There’s a lot of buzz around electric vehicle (EV) stocks right now. Tesla‘s (NASDAQ:TSLA) third-quarter results blew expectations out of the water, catapulting Tesla to a new all-time. With a market cap above $1 trillion, it’s now worth more than Facebook, and is the fifth-most-valuable stock traded on a U.S. exchange. Similarly, encouraging Ford Lightning reservations have pole-vaulted Ford to a fresh 52-week high.

Then there’s up-and-coming EV company Lucid Group (NASDAQ:LCID), which delivered its first cars last weekend after beginning production in late September. With a market cap of over $55 billion, Lucid may look ridiculously overvalued for a company that’s barely begun making cars. But if it has a shot at becoming the next Tesla, then its share price looks very cheap. Let’s look at where Lucid stands today and where it’s headed to see if it really can become the next Tesla.



Why Tesla is a $1 trillion company

Tesla’s success stems from its ability to sustain a high revenue growth rate while also firmly establishing itself as a profitable automaker. Tesla’s transition from the Model X and Model S to mostly making Model 3s and Model Ys allowed it to capture market share from a wider range of the car market. 96% of the 237,823 cars that Tesla produced in Q3 were Model 3s and Model Ys.

With scale, Tesla has been able to achieve a high profit margin even as it sells lower-priced cars. For example, Tesla made $7.61 billion in Q3 2020 automotive revenue and $2.11 billion in automotive gross profit, giving it a gross margin of 27.7%. In Q3 2021, Tesla grew its automotive revenue by 58% to $12.06 billion, but made $3.67 billion in automotive gross profit for a gross margin of 30.5%. Tesla is demonstrating a rare ability to sustain and even grow its profit margin while raking in way more revenue. To support all the new Tesla vehicles on the road, the company grew its supercharger stations by 49% compared to Q3 2020 and 10% over just a quarter ago in Q2 2021.

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Despite spending 81% more money on capital expenditures in Q3 2021 than Q3 2020, Tesla was still able to generate $1.33 billion in free cash flow (FCF), just 5% less than Q3 2020. In short, Tesla is the heavyweight automaker, and any company that challenges it has big shoes to fill.



Why Lucid is emerging as a great company

Lucid is following in Tesla’s footsteps by releasing its high-margin vehicles in low production first before expanding to higher production volumes and less expensive vehicles. It’s also copying Tesla’s playbook by limiting its advertising spending, focusing instead on building a network of showrooms and service centers and letting its customers and social media build its brand at a low cost.

Unlike Tesla, Lucid isn’t investing in its own fast-charging network, believing it can save a lot of money by leaning on the influx of third-party charger stations. However, that’s about the only thing Lucid isn’t doing itself. Management has made it clear that it is very protective of its intellectual property, which is one of the main reasons Lucid decided to do all of its manufacturing in-house at its production plant in Arizona.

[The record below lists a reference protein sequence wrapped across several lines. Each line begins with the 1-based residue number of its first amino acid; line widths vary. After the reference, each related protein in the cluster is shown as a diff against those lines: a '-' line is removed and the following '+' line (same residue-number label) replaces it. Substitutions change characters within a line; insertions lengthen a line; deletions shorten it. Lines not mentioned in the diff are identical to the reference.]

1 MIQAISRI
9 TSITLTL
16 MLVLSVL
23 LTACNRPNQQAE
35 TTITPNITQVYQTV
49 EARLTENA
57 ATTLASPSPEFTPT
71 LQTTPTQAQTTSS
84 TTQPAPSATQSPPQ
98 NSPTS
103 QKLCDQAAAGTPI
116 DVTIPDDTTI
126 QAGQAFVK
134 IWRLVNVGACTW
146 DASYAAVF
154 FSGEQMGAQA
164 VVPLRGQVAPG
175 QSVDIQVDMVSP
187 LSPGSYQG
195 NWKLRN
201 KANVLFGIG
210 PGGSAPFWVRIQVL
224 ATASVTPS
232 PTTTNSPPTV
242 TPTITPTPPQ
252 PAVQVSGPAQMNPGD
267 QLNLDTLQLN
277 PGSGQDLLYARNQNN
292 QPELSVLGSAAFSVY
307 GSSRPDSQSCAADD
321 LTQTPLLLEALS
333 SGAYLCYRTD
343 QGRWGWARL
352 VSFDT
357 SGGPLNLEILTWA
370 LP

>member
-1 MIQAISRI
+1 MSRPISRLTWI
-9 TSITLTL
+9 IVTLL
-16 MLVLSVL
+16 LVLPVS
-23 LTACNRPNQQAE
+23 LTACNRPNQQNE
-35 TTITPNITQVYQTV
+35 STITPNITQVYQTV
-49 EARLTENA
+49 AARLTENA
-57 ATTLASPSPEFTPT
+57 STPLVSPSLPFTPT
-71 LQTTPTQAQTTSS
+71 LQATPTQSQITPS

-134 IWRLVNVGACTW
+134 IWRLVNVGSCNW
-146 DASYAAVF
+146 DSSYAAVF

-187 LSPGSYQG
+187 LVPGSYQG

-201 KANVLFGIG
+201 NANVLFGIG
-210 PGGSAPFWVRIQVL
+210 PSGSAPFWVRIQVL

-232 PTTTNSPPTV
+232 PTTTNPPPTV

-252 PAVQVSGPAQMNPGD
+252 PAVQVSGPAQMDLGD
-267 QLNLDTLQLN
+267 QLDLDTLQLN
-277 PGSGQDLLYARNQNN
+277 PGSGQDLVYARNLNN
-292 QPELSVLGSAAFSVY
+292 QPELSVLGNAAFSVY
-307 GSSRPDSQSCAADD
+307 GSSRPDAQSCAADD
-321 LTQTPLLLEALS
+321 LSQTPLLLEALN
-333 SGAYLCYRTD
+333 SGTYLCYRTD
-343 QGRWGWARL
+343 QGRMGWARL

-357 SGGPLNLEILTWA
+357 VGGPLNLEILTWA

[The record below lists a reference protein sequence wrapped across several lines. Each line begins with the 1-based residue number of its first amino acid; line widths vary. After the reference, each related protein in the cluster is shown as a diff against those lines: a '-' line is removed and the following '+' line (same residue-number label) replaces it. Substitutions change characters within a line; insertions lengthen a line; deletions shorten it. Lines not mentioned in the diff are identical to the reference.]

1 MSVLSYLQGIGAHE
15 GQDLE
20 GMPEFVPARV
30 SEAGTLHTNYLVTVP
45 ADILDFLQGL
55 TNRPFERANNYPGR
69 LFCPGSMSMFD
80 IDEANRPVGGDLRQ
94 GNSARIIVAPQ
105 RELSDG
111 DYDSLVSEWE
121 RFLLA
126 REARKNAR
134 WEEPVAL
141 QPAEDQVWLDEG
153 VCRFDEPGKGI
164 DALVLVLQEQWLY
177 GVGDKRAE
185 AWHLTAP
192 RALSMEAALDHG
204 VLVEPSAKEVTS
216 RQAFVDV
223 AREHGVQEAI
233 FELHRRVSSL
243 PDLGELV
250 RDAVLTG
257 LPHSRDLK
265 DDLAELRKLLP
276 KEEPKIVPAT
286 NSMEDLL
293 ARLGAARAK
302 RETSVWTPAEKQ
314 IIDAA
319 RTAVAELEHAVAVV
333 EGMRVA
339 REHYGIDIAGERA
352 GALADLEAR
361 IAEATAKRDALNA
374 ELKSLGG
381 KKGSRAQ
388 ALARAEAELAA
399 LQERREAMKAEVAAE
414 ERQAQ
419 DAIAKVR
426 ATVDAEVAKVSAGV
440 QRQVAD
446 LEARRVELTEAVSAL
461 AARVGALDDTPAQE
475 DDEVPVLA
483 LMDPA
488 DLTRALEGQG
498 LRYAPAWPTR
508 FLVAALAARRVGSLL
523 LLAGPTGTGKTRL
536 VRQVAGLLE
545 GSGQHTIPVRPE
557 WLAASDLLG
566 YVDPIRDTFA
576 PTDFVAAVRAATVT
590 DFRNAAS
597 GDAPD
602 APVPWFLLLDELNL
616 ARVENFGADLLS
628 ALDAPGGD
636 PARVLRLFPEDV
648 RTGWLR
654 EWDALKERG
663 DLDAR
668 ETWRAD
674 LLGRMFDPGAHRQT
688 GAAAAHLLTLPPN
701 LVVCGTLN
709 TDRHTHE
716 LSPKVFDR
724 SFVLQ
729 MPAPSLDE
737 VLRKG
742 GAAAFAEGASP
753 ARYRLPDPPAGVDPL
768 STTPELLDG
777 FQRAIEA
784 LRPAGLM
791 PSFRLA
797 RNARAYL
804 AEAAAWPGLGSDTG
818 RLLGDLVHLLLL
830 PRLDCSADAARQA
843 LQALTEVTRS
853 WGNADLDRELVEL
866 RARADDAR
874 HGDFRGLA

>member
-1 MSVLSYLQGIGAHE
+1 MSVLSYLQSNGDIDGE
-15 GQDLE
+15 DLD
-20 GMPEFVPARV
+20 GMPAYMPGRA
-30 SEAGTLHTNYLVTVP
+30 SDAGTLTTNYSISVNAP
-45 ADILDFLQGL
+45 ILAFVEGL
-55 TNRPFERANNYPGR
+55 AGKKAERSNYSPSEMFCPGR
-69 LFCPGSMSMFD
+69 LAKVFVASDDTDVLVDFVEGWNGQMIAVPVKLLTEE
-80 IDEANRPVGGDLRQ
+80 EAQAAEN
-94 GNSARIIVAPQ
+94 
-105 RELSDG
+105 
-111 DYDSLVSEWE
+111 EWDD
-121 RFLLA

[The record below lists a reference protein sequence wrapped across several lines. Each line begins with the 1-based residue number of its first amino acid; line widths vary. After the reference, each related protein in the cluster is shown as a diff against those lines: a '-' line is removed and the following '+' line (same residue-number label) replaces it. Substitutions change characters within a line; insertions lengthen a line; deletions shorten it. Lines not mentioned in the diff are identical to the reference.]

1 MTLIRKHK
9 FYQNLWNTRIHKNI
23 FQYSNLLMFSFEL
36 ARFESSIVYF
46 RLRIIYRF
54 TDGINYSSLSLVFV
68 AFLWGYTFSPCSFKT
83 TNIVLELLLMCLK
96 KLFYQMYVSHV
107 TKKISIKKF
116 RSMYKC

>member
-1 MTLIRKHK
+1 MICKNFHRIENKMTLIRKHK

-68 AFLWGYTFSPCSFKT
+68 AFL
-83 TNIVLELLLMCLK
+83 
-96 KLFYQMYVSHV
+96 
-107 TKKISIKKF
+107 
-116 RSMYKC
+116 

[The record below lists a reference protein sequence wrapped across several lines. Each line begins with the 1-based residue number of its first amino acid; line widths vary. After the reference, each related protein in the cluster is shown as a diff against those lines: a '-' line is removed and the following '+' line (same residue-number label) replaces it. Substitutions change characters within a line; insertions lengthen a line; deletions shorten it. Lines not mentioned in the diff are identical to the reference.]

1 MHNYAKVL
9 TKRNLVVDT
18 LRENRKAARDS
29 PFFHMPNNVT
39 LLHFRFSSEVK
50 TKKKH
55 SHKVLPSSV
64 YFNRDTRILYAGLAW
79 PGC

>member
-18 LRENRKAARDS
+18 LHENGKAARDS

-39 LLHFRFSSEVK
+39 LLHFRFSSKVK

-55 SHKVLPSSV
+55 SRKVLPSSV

Lucid’s competitive edge is its technology. The company surpassed Tesla in the EV range wars by notching an Environmental Protection Agency-rated range of 520 miles on its Lucid Air Dream Edition Range vehicle, which is the highest rating ever given to an EV.

Aside from its impressive horsepower, range, and fast charging time, Lucid deserves a lot of credit for meeting expectations time and time again. In its early days, Tesla was notorious for overpromising and underdelivering. Its languishing share price reflected investor frustration with a company that tried to micromanage its manufacturing process and expand new ideas before getting a grip on its Model 3 production. In this case, investor sentiment was correct. Once Tesla solved its Model 3 woes, the rest was history.

It’s early into its tenure as a publicly traded company, and Lucid is already exhibiting consistency. That could all change in 2022 if Lucid fails to deliver its expected 20,000 Lucid Air sedans. But so far, the company has done an excellent job of delivering on its promises.



Is Lucid a buy?

Lucid hopes to produce as many cars in 2022 as Tesla produced in about eight days in Q3. For Lucid to become the next Tesla, it needs to make a lot more cars (many of which need to be at lower price points), achieve profitability, and become an energy company, not just a car company. As Lucid grows, it also needs to differentiate itself from other automakers that will be nipping at its heels for a slice of the EV market. It’s a tall order, and one that remains entirely unproven. As it stands now, it seems doubtful that Lucid will become the next Tesla. However, Lucid stock could still be worth buying for growth investors willing to pay a premium for a company that has so far shown an ability to hit deadlines and develop impressive technology.

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